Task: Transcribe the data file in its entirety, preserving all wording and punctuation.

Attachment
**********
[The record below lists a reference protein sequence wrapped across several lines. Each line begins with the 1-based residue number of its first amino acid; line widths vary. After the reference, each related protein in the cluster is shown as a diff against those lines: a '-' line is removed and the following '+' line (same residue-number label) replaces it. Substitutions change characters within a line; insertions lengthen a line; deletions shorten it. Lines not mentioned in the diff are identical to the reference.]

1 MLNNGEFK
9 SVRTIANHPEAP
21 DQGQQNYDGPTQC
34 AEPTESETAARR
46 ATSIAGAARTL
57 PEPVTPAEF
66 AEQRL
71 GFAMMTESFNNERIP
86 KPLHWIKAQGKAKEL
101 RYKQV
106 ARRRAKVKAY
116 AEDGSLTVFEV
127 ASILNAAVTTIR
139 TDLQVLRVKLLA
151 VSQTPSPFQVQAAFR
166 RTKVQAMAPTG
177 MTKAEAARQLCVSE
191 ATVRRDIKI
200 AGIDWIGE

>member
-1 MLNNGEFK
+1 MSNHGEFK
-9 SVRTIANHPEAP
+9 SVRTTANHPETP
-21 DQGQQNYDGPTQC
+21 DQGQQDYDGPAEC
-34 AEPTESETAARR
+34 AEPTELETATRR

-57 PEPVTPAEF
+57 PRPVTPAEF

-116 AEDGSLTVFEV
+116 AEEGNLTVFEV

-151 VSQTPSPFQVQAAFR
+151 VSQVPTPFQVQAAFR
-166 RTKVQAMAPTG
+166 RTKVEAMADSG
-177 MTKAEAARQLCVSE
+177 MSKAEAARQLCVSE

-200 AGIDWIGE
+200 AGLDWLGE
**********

[The record below lists a reference protein sequence wrapped across several lines. Each line begins with the 1-based residue number of its first amino acid; line widths vary. After the reference, each related protein in the cluster is shown as a diff against those lines: a '-' line is removed and the following '+' line (same residue-number label) replaces it. Substitutions change characters within a line; insertions lengthen a line; deletions shorten it. Lines not mentioned in the diff are identical to the reference.]

1 MLNNGEFK
9 SVRTIANHPEAP
21 DQGQQNYDGPTQC
34 AEPTESETAARR
46 ATSIAGAARTL
57 PEPVTPAEF
66 AEQRL
71 GFAMMTESFNNERIP
86 KPLHWIKAQGKAKEL
101 RYKQV
106 ARRRAKVKAY
116 AEDGSLTVFEV
127 ASILNAAVTTIR
139 TDLQVLRVKLLA
151 VSQTPSPFQVQAAFR
166 RTKVQAMAPTG
177 MTKAEAARQLCVSE
191 ATVRRDIKI
200 AGIDWIGE

>member
-1 MLNNGEFK
+1 MSNHGEFK
-9 SVRTIANHPEAP
+9 SVRTTANHPETP
-21 DQGQQNYDGPTQC
+21 DQGQQDYDGPAEC
-34 AEPTESETAARR
+34 AEPTELETATRR

-57 PEPVTPAEF
+57 PRPVTPAEF

-116 AEDGSLTVFEV
+116 AEEGNLTVFEV

-151 VSQTPSPFQVQAAFR
+151 VSQVPTPFQVQAAFR
-166 RTKVQAMAPTG
+166 RTKVEAMADSG
-177 MTKAEAARQLCVSE
+177 MSKAEAARQLCVSE

-200 AGIDWIGE
+200 AGLDWLGE